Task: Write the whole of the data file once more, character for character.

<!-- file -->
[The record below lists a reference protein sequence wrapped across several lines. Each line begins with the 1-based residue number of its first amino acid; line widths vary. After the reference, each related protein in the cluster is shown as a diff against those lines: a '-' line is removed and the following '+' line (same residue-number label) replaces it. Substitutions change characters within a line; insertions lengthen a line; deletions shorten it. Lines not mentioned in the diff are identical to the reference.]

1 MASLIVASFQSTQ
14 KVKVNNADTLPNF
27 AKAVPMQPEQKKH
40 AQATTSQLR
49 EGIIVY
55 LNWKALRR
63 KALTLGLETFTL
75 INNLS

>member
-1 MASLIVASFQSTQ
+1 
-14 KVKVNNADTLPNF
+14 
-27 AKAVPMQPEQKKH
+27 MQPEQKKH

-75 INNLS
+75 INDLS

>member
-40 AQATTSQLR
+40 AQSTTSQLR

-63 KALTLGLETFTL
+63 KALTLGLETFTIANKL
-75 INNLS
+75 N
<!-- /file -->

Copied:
[The record below lists a reference protein sequence wrapped across several lines. Each line begins with the 1-based residue number of its first amino acid; line widths vary. After the reference, each related protein in the cluster is shown as a diff against those lines: a '-' line is removed and the following '+' line (same residue-number label) replaces it. Substitutions change characters within a line; insertions lengthen a line; deletions shorten it. Lines not mentioned in the diff are identical to the reference.]

1 MASLIVASFQSTQ
14 KVKVNNADTLPNF
27 AKAVPMQPEQKKH
40 AQATTSQLR
49 EGIIVY
55 LNWKALRR
63 KALTLGLETFTL
75 INNLS

>member
-1 MASLIVASFQSTQ
+1 
-14 KVKVNNADTLPNF
+14 
-27 AKAVPMQPEQKKH
+27 MQPEQKKH

-75 INNLS
+75 INDLS

>member
-40 AQATTSQLR
+40 AQSTTSQLR

-63 KALTLGLETFTL
+63 KALTLGLETFTIANKL
-75 INNLS
+75 N